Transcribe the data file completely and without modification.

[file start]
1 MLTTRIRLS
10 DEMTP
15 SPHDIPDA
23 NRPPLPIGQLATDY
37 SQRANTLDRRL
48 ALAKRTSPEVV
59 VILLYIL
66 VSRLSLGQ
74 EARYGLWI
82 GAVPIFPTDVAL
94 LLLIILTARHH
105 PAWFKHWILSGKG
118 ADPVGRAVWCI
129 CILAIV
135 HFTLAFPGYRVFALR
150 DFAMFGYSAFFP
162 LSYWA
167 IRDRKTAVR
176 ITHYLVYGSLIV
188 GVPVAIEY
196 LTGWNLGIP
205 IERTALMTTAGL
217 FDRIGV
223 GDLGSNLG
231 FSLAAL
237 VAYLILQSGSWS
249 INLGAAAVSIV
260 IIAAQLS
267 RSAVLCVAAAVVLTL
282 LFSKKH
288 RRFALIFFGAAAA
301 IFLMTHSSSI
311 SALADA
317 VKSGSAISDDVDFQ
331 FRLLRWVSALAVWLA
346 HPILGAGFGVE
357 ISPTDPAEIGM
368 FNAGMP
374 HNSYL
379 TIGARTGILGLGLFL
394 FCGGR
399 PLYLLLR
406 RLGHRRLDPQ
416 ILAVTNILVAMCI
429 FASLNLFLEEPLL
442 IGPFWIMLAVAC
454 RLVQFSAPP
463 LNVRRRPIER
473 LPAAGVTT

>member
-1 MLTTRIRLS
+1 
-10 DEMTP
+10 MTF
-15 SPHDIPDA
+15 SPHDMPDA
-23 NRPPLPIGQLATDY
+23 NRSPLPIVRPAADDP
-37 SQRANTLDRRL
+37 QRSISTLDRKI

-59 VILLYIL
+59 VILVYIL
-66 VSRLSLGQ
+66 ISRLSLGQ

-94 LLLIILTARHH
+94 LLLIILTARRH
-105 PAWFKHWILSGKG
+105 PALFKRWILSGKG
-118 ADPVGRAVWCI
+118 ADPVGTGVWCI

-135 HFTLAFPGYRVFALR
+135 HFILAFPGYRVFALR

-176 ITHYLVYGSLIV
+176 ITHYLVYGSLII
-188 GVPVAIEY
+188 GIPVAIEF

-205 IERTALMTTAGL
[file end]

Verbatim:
1 MLTTRIRLS
10 DEMTP
15 SPHDIPDA
23 NRPPLPIGQLATDY
37 SQRANTLDRRL
48 ALAKRTSPEVV
59 VILLYIL
66 VSRLSLGQ
74 EARYGLWI
82 GAVPIFPTDVAL
94 LLLIILTARHH
105 PAWFKHWILSGKG
118 ADPVGRAVWCI
129 CILAIV
135 HFTLAFPGYRVFALR
150 DFAMFGYSAFFP
162 LSYWA
167 IRDRKTAVR
176 ITHYLVYGSLIV
188 GVPVAIEY
196 LTGWNLGIP
205 IERTALMTTAGL
217 FDRIGV
223 GDLGSNLG
231 FSLAAL
237 VAYLILQSGSWS
249 INLGAAAVSIV
260 IIAAQLS
267 RSAVLCVAAAVVLTL
282 LFSKKH
288 RRFALIFFGAAAA
301 IFLMTHSSSI
311 SALADA
317 VKSGSAISDDVDFQ
331 FRLLRWVSALAVWLA
346 HPILGAGFGVE
357 ISPTDPAEIGM
368 FNAGMP
374 HNSYL
379 TIGARTGILGLGLFL
394 FCGGR
399 PLYLLLR
406 RLGHRRLDPQ
416 ILAVTNILVAMCI
429 FASLNLFLEEPLL
442 IGPFWIMLAVAC
454 RLVQFSAPP
463 LNVRRRPIER
473 LPAAGVTT

>member
-1 MLTTRIRLS
+1 
-10 DEMTP
+10 MTF
-15 SPHDIPDA
+15 SPHDMPDA
-23 NRPPLPIGQLATDY
+23 NRSPLPIVRPAADDP
-37 SQRANTLDRRL
+37 QRSISTLDRKI

-59 VILLYIL
+59 VILVYIL
-66 VSRLSLGQ
+66 ISRLSLGQ

-94 LLLIILTARHH
+94 LLLIILTARRH
-105 PAWFKHWILSGKG
+105 PALFKRWILSGKG
-118 ADPVGRAVWCI
+118 ADPVGTGVWCI

-135 HFTLAFPGYRVFALR
+135 HFILAFPGYRVFALR

-176 ITHYLVYGSLIV
+176 ITHYLVYGSLII
-188 GVPVAIEY
+188 GIPVAIEF

-205 IERTALMTTAGL